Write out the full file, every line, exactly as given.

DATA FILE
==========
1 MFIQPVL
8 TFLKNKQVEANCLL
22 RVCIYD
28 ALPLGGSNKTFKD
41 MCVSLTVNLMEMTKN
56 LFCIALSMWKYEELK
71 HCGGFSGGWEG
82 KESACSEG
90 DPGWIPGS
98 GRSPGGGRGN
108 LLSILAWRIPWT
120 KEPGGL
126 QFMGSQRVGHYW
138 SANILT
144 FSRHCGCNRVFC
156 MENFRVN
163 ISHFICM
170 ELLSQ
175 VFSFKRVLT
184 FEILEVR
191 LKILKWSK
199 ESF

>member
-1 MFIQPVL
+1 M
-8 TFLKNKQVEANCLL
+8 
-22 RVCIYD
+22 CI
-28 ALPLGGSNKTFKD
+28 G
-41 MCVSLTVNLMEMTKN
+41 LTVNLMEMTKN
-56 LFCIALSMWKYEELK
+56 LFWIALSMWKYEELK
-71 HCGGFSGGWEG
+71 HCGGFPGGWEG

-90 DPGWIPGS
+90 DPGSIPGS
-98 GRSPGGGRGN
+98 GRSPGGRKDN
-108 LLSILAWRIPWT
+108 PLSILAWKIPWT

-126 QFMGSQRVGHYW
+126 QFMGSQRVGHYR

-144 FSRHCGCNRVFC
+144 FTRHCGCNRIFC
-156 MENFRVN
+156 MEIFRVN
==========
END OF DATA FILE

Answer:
1 MFIQPVL
8 TFLKNKQVEANCLL
22 RVCIYD
28 ALPLGGSNKTFKD
41 MCVSLTVNLMEMTKN
56 LFCIALSMWKYEELK
71 HCGGFSGGWEG
82 KESACSEG
90 DPGWIPGS
98 GRSPGGGRGN
108 LLSILAWRIPWT
120 KEPGGL
126 QFMGSQRVGHYW
138 SANILT
144 FSRHCGCNRVFC
156 MENFRVN
163 ISHFICM
170 ELLSQ
175 VFSFKRVLT
184 FEILEVR
191 LKILKWSK
199 ESF

>member
-1 MFIQPVL
+1 M
-8 TFLKNKQVEANCLL
+8 
-22 RVCIYD
+22 CI
-28 ALPLGGSNKTFKD
+28 G
-41 MCVSLTVNLMEMTKN
+41 LTVNLMEMTKN
-56 LFCIALSMWKYEELK
+56 LFWIALSMWKYEELK
-71 HCGGFSGGWEG
+71 HCGGFPGGWEG

-90 DPGWIPGS
+90 DPGSIPGS
-98 GRSPGGGRGN
+98 GRSPGGRKDN
-108 LLSILAWRIPWT
+108 PLSILAWKIPWT

-126 QFMGSQRVGHYW
+126 QFMGSQRVGHYR

-144 FSRHCGCNRVFC
+144 FTRHCGCNRIFC
-156 MENFRVN
+156 MEIFRVN